UN staff gets hands dirty on UN Day

UN Resident Coordinator, Israel Desslagne, plants a tree at Zombedze Primary School during UN DayUN Resident Coordinator, Israel Desslagne, plants a tree at Zombedze Primary School during UN Day

The United Nations staff yesterday ditched the office and got their hands dirty as they planted maize and fruit trees in different areas around the country.

This was part of the UN Day commemoration. The United Nations General Assembly declared 24 October, the anniversary of the Charter of the United Nations, as which “shall be devoted to making known to the people of the world, the aims and achievements of the United Nations as well as gaining their support for its work”.

United Nations Day is part of United Nations Week, which runs from 20 – 26 October. United Nations Day has traditionally been marked throughout the world with meetings, discussions and exhibits about the achievements and goals of the organization.

The local UN office last year decided to take a different approach and celebrate this day by adding value to needy communities. The employees formed four teams which visited different areas including Embikwakhe Primary School, Enguleni National Care Point (NCP) at Ekupheleni, Mbuluzi NCP and St John Bosco Youth Centre. The teams donated clothes, books, soccer kits and also planted trees. UN Resident Representative Israel Dessalegne formed part of the team that visited Embikwakhe. Dessalegne said instead of commemorating this day with a party in a hotel, they thought it would be best to take the UN to the people, saying this approach was best in the Swazi context. He said going to the people would help the UN come up with innovative ideas to meet their needs. The Representative and UNDP Deputy Resident Representative Nasidi Kabiru were joined by the other UN staff and pupils in preparing the soil for planting maize and fruit trees at the school’s garden.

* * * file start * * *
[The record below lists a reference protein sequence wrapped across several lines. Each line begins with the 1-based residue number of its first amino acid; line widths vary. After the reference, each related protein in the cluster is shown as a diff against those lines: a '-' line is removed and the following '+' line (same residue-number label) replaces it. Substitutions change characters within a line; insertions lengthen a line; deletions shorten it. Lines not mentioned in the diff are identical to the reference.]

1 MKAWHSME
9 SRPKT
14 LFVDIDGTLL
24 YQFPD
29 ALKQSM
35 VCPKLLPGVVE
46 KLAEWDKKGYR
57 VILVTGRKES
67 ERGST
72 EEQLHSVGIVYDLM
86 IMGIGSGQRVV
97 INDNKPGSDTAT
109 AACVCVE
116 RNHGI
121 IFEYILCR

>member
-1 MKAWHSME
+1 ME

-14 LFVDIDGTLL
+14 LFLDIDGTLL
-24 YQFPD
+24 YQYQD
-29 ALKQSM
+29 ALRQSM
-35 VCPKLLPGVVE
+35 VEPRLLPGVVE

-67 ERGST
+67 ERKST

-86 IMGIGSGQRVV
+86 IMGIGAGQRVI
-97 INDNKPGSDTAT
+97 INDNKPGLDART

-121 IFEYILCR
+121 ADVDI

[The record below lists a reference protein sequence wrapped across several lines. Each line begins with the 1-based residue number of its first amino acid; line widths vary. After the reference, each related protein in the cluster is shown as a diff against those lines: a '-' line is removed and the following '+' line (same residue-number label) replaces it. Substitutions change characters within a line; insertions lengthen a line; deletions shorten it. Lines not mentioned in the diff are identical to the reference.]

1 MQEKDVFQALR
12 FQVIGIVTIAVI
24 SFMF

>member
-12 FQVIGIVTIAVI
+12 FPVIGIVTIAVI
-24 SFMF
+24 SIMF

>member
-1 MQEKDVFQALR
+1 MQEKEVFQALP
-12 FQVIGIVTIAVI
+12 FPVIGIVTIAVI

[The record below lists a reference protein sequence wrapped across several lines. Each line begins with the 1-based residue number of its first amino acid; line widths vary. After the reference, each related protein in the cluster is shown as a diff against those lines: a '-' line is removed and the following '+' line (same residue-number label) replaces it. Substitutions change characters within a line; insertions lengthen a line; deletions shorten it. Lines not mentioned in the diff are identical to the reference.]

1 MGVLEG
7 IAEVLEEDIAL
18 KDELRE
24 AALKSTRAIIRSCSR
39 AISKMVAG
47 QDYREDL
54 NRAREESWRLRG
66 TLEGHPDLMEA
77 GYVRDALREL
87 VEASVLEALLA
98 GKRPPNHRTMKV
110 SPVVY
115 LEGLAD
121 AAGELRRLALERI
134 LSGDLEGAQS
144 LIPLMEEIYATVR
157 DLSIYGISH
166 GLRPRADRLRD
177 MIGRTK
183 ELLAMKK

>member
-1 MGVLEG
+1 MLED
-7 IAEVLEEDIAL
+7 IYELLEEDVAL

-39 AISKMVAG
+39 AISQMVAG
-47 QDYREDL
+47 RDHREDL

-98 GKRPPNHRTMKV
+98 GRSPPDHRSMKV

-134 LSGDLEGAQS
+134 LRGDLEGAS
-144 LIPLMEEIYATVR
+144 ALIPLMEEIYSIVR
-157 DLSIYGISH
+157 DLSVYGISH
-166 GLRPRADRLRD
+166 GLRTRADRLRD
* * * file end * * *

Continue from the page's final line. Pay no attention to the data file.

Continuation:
The representative explained that visiting the communities was all about advocacy and creating awareness. He said working with the pupils was a form of skills transfer and teaching them about the importance of self-reliance. He noted that pupils were the future of the country and would shape the UN in the future. “We want the children to note the importance of self-reliance because it is an important factor if we are to take the country to another level,” he said.

Story by Winile Mavuso from The Swazi Observer